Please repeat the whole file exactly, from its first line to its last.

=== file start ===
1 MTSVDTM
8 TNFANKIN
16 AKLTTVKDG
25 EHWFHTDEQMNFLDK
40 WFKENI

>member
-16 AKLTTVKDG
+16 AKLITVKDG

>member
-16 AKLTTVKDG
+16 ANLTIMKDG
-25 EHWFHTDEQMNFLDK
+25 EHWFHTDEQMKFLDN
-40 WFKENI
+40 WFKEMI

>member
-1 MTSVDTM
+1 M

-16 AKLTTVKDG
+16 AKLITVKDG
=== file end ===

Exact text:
1 MTSVDTM
8 TNFANKIN
16 AKLTTVKDG
25 EHWFHTDEQMNFLDK
40 WFKENI

>member
-16 AKLTTVKDG
+16 AKLITVKDG

>member
-16 AKLTTVKDG
+16 ANLTIMKDG
-25 EHWFHTDEQMNFLDK
+25 EHWFHTDEQMKFLDN
-40 WFKENI
+40 WFKEMI

>member
-1 MTSVDTM
+1 M

-16 AKLTTVKDG
+16 AKLITVKDG